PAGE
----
Celebration of Life Set for Smithson
Friends and family members will hold a celebration of Michael Smithson's life Jan. 13 at the late Southern Pines Town Council member's farm on Youngs Road.
Smithson, father of current Councilman Chris Smithson, died at age 63 on Christmas Day. He is remembered with fondness and respect by those who worked with him.
Norris Hodgkins Jr., former mayor and longtime civic leader, has known three generations of Smithsons, serving first on the council with Michael's father, Lee, in the 1960s. He met Lee's son Michael in 1975, when both Smithson and Hodgkins' wife, Sara, were elected to the nonpartisan council for the first time.
"Sara led the ticket," said Hodgkins. Michael Smith-son supported her for mayor, but the 3-2 vote went to E.J. Austin.
"We've always appreciated Michael's support in that 3-2 vote," Hodgkins said in a telephone interview. "Michael's greatest interests were in planning and zoning, environmental matters and the good of the town. He was very well prepared."
Both Lee Smithson and Michael were known for having "very well considered" positions on matters affecting the town, according to Hodgkins.
The family business, Smithson's of Southern Pines Inc., which makes custom bed and window treatments for the interior design trade, was relocated here 50 years ago by Lee Smithson, a Missouri native who had founded it some years earlier.
"Lee Smithson just came floating in from the sky," recalled Hodgkins, who became friends with the first generation of Smithsons to move to Southern Pines and serve on the council in the 1960s.
Lee was flying over Southern Pines one time, said Hodgkins, and was so impressed with the charm and rural beauty of the little town that he decided to relocate the family business then and there. Michael grew up in Southern Pines, succeeding his father in the family business.
When Lee and Michael served, council terms were non-staggered and members were elected every two years. The five members selected the mayor from among themselves, and sometimes there were politics involved, recalls Hodgkins.
Chris Smithson is the third generation to serve on the elected council. As a 30-year-old, he ran and won a two-year term in 2003 and was re-elected to a four-year term in 2005 when the election methods changed to longer, staggered terms and popular election of the mayor.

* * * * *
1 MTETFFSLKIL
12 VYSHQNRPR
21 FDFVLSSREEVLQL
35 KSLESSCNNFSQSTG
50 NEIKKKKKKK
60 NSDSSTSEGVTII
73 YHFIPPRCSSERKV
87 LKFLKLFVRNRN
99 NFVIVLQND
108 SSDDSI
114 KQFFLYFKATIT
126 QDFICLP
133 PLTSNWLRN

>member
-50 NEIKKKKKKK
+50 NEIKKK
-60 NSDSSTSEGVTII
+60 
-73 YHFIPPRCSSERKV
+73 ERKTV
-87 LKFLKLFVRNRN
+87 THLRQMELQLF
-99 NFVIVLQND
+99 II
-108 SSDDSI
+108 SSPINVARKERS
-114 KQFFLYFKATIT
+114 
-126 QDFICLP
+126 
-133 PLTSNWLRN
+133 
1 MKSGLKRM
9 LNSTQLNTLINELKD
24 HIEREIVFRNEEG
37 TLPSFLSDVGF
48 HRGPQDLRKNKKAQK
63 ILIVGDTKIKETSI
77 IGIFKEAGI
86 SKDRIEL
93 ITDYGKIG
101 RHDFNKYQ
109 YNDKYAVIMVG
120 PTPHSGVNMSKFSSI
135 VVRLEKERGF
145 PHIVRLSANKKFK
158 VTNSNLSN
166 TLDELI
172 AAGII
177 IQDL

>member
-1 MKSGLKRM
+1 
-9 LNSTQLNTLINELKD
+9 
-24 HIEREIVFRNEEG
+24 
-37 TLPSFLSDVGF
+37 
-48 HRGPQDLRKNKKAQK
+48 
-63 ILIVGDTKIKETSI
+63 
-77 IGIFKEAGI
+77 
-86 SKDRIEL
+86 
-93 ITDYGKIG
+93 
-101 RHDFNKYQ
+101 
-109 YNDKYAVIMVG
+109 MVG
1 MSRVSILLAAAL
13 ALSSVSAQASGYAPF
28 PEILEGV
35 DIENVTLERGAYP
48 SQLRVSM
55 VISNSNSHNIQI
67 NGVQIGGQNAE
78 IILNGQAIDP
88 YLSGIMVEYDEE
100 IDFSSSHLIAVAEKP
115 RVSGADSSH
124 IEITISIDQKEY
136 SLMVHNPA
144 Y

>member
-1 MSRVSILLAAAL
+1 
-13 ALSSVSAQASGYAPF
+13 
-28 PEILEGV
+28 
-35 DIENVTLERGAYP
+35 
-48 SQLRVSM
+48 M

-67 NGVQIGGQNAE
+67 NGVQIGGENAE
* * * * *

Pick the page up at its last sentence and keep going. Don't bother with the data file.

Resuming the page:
"It must be in the Smithson genes," Chris joked. "An interest in zoning."
After working and marrying, he had returned home from Baltimore in 2002 to take over the family business.
Smithson said his first recollection of his father "was seeing my dad's firefighting equipment at home." Like most small boys, he was most impressed with the paraphernalia of firefighting, neat suits and hats and boots, plus riding on a big red fire engine sounding the alarm. The family lived on East New Hampshire Avenue then, within easy biking distance for Michael to engage in his beloved volunteer activity. He stuck with it for 20 years, until 1997.
Chris remembers being taken in arms to meetings at age 4 or 5 when his father was on the council.
"I was probably the first Southern Pines resident to attend a council meeting in pajamas," he quipped.
Smithson sees his father's most durable legacy as the creation of the town's water treatment plant -- which was paid for by Southern Pines residents, who enacted their own bond issue to build it in the early 1980s while Smithson was a member of council. At the time, the growing town needed a reliable water supply system and couldn't interest either Moore County or nearby town elected officials in creating a countywide or regional system, so the town went it alone.
Chris Smithson also said his father had told him about trying to get the council interested in changing General Business zoning in place along U.S. 1 at a key gateway location in Southern Pines to limit land use to something less intensive, such as Office and Professional.
No one acted until after Leith bought the property, with plans to build as many as four auto dealerships on the property, which was already zoned for it.
The council of 2005 voted belatedly to rezone the tract to exclude Leith's proposed land use after a vocal outcry. Chris Smithson warned everyone of the failure to act. Now Leith is suing the town for $10 million.
Former Mayor Jane Clark, who still lives in Southern Pines, remembered Chris Smithson's father as a person who "did his homework and loved Southern Pines." She was top vote-getter in her first election in 1983 and remembers Smithson's support of her mayoral bid as simply the right thing to do.
Smithson loved to indulge in a favorite hobby of building model railroad cars, of which he'd made "hundreds," Chris recalls. He remembers his father helping the local Model Railroad Club get space in the basement of the town-owned Campbell House for its meetings back in the 1980s.
Michael's son, Chris, recalled that his father's other love manifested itself in his purchase of a bell to hang on a fire engine in memory of the old days.
Sara Lindau can be reached at 693-2473 or by e-mail at email@example.com.
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